Where everyone has something to say

Maybe Andy Warhol had the right idea, but the wrong medium: in the future, it’s not that everyone will be famous for 15 minutes. It’s that everyone will produce a sports podcast.

Start with ESPN: The Disney-owned sports media giant offers dozens of digital audio shows to play anytime you want, racking up, according to ESPN’s press service, 499 million garish downloads last year. It’s just a fraction of the market.

Sports reporter Bill Simmons plant 48 podcasts on her The Ringer.com website, mixing amateur shows like “Sports Cards Nonsense” (exactly what you think it is) with larger podcasts, like the one where Simmons talks about HBO Max and the Patriots.

Not to be forgotten (although one could certainly wish it) Barstool Sports brings its sibling sensibility to nearly 100 sports podcasts, ranging from baseball-themed “Starting9” to “Fore Play” (don’t get upset; this is golf).

Most of these and more podcasts are available on various sites, including digital audio platforms like Spotify, where you can browse the digital aisles to choose from 2.2 million podcast episodes. We will wait.

In Colorado, we’re all about sports podcasts. There are NHL podcasts (“Hockey Mountain High” from Mile High Sports), football podcasts (“Predominantly Orange”, from the eponymous site), sports betting podcasts (“DNVR Bets” from the company). sports media DNVR) and fishing podcasts (KKFN-FM’s “Terry Wickstrom Outdoors”). There are even podcasts underlying podcasts. On iHeartMedia’s KOA-AM, Broncos lineman Shelby Harris hosts “Shel-Shocked,” one of four KOA podcasts entirely dedicated to the Denver Broncos, because: Broncos.

Podcasts are stand-alone audio experiences (the “pod” element), most of which – and this is the important part – available to listen to whenever you want. “If you’re going to lunch at 12:17 and want to listen to ‘The Avalanche Podcast’ at 12:17, guess what? You can. ”That’s Brandon Spano, CEO of DNVR Media, sharing one of the reasons he believes podcasts will one day become the dominant form of audio entertainment, even surpassing live radio.

That kind of heady optimism is one of the reasons companies keep turning on microphones and allowing intro music despite a crowded playground. In October, when sports radio station KKFN launched a post-game podcast dedicated to the Colorado Avalanche, the idea was to “super serve” the fans who can’t get enough of the team. The belief of Program Director Raj Sharan is that “the most successful podcasts are hyper-focused, with a really specific target audience.”

This fine focus, however, is added to many podcasts. Which means a lot of opportunities not to make a lot of money.

Former ESPN boss Jon Skipper summed it up in a Bloomberg interview in September. “I sometimes say that every scoundrel in journalism’s last refuge is for them to announce that they’re doing a podcast,” said Skipper, now a partner of a sports media company called Meadowlark Media, which is looking for talent for… wait. … the sport. podcasts. Skipper points out that if you take the total amount advertisers spend nationwide on podcasts (roughly $ 1.5 billion per year) and divide it by the number of podcasts produced (millions), the average of income comes to something like $ 2 per hour.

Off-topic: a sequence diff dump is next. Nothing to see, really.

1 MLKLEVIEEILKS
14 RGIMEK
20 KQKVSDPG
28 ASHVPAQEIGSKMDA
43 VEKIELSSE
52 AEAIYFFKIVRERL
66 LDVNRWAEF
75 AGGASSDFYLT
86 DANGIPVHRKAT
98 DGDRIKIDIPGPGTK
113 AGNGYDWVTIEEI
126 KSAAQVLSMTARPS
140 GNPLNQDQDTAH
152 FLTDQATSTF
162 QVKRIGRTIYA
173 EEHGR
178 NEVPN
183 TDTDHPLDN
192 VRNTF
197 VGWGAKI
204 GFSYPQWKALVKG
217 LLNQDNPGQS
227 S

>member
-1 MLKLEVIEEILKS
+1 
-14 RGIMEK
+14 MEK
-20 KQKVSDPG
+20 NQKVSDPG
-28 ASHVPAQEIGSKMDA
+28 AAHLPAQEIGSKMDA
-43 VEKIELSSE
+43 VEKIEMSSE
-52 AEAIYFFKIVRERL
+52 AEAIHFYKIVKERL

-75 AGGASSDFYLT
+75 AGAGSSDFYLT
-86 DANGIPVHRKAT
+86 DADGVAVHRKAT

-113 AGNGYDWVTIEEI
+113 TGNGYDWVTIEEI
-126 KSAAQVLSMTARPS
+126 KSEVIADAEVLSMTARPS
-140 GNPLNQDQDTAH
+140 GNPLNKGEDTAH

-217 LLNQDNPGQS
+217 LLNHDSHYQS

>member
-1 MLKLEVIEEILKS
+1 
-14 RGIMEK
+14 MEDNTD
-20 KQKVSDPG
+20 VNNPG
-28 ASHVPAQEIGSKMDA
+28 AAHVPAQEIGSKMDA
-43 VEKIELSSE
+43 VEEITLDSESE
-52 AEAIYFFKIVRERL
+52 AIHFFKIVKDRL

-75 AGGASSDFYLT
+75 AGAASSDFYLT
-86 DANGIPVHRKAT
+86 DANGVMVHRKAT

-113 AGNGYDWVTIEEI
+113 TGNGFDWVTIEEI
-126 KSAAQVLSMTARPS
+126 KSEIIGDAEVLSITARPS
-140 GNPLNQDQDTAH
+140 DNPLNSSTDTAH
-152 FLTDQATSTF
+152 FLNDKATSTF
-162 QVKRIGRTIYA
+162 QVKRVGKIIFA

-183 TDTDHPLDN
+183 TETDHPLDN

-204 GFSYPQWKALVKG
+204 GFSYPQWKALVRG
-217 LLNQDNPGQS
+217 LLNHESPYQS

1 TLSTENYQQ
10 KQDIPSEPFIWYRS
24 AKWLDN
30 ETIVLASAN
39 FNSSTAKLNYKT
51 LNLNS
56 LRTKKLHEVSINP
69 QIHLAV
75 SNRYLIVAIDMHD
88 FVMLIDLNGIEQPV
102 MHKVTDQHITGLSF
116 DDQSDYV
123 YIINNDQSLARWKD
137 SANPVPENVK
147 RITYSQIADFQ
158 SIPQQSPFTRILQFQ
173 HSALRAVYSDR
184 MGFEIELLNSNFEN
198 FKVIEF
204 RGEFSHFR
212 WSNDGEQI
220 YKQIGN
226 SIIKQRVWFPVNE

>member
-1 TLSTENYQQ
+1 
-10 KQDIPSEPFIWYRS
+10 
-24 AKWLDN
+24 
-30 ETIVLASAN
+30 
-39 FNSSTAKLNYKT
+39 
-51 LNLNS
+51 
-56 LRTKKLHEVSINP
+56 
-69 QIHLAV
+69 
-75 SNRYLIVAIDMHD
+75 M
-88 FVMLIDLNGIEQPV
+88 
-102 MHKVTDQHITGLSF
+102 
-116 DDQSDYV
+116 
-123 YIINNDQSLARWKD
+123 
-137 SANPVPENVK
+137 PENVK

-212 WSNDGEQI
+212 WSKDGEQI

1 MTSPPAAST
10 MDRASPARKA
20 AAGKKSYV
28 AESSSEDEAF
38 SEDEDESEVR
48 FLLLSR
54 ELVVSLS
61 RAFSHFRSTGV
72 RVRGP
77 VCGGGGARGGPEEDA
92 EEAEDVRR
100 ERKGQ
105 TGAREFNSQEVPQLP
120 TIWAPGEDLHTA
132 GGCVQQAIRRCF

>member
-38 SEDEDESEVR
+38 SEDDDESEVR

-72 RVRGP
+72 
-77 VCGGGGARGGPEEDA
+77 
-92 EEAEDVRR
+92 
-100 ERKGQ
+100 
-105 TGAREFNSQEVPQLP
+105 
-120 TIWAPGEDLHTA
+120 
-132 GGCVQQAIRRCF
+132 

Obviously, there are stars who defy the rule. Yet because of the tonnage, this is not a faint-hearted, or light bank account. Spano, whose media company recently expanded into the Phoenix market with a combination of live and on-demand video and audio podcasts, points out that the sprawl of sports podcasts makes it difficult for anyone to break into the market from. zero. Instead, he thinks podcasts work best to supplement an existing media business. “You have to have an audience first,” says Spano.

His reasoning aligns with the thinking of the KKFN. Although Sharan’s main focus is to broadcast a live show, he believes KKFN podcasts work well to extend the reach of the KKFN brand outside of the normal radio environment. Ditto for Mile High Sports, where CEO Nate Lundy, who also values ​​podcasts for their ability to focus on granular topics, says “having as many tentacles in the audience as possible gives you the best chance of success.”

For fans, the sports podcasting revolution is, as kids say, all is well. Fans have more choices than ever to hear directly from players, owners, reporters, fellow fans and even referees. Plus, there’s a human dimension: There is something inevitably appealing about hearing a person’s high-resolution voice whistling pleasantly through your headphones. (If in doubt, check out the weird but growing field of podcasts devoted to the “autonomic sensory meridian response” or ASMR. You’re welcome.)

This leaves podcasts in an interesting position vis-à-vis the sports media ecosystem. They are great for listeners and good for brand building. When it comes to making money, however, podcasts are a bit like a minor league club’s utility shortstop: hopeful, but at least for now, running out of money. silver.

Stewart schley writes about sports, media and technology in Denver. Read this and Schley’s earlier chronicles on the web at cobizmag.com and email him at [email protected]